Cincinnati Children's Blog

Sizzurp: A Dangerous Teenage Drink

Sizzurp: A Dangerous Teenage Drink

If you haven’t heard of “sizzurp,” your teen most likely has. It’s also referred to as “purple drank,” “syrup,” or “lean” – as in it will make you lean over.

While the drink has been around for a while, it has gained popularity in the last year or so. This can likely be attributed to the glamorization of it in songs, rap videos, and postings on social media sites.

So what exactly is “sizzurp?” It is a drink which is popular with the teen crowd and consumed at parties to get high. While “sizzurp” may sound and look innocent, it is anything but. This dangerous drink contains a potentially fatal concoction of: prescription cough syrup containing promethazine with codeine, a mixing agent (typically a fruit-flavored soda), and a piece of candy dropped in for flavoring and color.

The drink is particularly concerning for a couple of reasons. The sheer sweetness of the drink masks the dangerous drugs in it, which might encourage one to consume more. And drinking large quantities of “sizzurp” could lead to an overdose of codeine and promethazine.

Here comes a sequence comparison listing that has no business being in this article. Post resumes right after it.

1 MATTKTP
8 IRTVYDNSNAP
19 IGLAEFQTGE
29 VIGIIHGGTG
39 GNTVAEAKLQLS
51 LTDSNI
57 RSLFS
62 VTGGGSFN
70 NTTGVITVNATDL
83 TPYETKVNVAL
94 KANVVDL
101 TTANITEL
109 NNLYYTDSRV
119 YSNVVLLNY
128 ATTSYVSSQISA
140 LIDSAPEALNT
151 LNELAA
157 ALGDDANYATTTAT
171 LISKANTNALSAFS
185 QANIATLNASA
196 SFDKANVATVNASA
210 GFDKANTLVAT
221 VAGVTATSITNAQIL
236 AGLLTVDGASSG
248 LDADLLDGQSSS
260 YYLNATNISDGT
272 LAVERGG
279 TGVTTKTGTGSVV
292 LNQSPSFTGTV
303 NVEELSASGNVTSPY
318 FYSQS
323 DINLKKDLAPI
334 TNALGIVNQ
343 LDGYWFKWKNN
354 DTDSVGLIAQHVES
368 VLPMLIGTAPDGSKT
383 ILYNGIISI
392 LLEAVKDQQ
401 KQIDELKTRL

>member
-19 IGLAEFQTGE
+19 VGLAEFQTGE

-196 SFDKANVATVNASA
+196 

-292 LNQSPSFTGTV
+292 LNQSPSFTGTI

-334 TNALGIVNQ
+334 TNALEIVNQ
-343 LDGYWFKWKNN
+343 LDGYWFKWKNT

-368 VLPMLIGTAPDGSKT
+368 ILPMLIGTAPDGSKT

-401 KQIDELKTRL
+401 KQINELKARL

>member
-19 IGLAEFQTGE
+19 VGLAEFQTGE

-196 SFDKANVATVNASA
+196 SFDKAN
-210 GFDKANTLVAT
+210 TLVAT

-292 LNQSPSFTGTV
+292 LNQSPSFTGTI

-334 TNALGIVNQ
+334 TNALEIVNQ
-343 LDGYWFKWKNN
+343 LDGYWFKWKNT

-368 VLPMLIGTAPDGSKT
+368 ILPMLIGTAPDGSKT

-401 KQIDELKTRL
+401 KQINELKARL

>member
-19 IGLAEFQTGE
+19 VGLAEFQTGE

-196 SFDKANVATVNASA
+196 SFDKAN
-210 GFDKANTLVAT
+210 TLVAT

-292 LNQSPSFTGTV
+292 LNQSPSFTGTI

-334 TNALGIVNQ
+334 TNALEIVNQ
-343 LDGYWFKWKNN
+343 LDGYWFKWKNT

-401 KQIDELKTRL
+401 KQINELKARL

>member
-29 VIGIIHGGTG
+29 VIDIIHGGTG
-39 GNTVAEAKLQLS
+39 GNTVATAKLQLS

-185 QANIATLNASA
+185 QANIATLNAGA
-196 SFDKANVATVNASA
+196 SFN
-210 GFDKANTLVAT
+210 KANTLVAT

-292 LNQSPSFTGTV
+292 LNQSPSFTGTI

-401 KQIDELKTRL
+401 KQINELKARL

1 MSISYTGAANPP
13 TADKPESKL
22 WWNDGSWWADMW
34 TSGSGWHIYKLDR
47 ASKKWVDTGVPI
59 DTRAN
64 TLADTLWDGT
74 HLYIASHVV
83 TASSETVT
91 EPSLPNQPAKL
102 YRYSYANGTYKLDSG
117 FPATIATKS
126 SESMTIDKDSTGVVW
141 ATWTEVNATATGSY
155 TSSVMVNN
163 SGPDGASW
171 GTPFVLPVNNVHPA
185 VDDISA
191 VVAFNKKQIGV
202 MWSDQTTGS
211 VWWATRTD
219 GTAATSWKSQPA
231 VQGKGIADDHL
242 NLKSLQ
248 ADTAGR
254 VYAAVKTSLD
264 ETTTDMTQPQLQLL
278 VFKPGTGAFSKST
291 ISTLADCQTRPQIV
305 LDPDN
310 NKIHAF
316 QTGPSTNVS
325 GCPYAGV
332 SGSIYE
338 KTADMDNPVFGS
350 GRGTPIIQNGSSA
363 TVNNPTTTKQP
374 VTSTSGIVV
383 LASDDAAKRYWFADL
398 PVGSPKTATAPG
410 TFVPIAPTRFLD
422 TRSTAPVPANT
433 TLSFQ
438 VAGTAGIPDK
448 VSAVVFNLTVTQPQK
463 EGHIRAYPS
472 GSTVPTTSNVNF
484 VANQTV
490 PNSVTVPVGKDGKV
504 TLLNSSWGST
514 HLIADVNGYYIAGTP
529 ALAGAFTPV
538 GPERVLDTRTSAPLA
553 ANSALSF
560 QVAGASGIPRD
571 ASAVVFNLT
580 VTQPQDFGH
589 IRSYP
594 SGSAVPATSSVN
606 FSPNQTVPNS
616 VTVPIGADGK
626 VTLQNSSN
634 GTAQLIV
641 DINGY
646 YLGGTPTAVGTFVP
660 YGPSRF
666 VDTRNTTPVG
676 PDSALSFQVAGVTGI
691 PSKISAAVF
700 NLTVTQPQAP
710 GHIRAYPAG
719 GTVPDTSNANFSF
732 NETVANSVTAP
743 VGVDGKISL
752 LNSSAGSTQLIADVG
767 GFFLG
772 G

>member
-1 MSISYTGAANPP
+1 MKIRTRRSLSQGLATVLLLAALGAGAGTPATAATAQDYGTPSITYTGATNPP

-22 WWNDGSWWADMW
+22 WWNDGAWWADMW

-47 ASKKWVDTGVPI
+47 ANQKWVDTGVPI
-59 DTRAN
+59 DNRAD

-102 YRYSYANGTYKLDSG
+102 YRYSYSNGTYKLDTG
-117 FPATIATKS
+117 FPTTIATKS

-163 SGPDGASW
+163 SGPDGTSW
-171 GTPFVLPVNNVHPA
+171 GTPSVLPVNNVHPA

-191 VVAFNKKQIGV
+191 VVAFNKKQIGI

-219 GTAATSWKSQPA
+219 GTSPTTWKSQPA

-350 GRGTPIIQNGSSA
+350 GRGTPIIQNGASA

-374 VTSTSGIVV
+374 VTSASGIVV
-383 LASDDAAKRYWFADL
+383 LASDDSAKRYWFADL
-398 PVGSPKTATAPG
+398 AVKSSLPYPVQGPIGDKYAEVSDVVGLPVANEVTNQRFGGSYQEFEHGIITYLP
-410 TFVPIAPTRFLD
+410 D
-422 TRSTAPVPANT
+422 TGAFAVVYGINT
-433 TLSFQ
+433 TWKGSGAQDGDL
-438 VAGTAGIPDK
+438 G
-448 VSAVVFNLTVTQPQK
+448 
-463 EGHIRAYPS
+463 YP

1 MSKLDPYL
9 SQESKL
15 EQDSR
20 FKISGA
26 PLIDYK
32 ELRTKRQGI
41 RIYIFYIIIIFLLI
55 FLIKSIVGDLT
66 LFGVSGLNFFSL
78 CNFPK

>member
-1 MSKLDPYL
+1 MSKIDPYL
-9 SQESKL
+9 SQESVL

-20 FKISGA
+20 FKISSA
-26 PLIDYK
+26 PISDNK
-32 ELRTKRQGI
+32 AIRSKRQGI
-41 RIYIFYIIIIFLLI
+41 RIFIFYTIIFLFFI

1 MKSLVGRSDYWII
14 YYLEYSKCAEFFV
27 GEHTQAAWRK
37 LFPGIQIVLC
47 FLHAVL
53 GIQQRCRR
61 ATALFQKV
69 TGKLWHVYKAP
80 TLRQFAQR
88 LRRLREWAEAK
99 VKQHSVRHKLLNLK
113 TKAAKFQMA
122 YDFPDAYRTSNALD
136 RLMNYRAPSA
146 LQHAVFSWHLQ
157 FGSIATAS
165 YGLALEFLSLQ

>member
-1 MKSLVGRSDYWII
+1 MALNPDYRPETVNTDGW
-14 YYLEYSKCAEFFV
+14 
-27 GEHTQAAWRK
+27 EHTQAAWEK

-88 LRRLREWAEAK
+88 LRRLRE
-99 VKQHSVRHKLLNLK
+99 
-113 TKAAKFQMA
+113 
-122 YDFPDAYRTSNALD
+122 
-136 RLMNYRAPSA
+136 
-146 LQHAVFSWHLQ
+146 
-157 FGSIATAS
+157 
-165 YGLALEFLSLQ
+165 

Codeine is an opiate and is classified as a narcotic controlled substance. It is in the same family of drugs as morphine and it has the potential to be addictive. It is used for pain relief and cough suppressing properties.

Promethazine has sedative properties and is prescribed to help with nausea, vomiting, motion sickness, and pain. When used recreationally, promethazine can slow down the central nervous and respiratory systems, affect the heart, and cause seizures.

However, when both promethazine and codeine are used together, the mixture can cause significant central nervous system and respiratory depression, stop the heart and lungs from working, and is potentially fatal.

So what can parents do about it? While prescription drug abuse is an on-going and pervasive problem, the danger of having it in a tasty formulation raises concern for parents and health care professionals alike.

Armed with the ways in which teens are referring to it, we recommend talking to your child or teen about “sizzurp.” Help your teen understand just how dangerous it is, by explaining the addictive and potentially fatal properties in it. And give your teen some examples of ways to “just say no” at parties.

As always, if you have questions about “sizzurp” or any other drug-related questions, please do not hesitate to call Cincinnati Children’s Drug and Poison Information Center at 1-800-222-1222. We are here 24/7 to help you.

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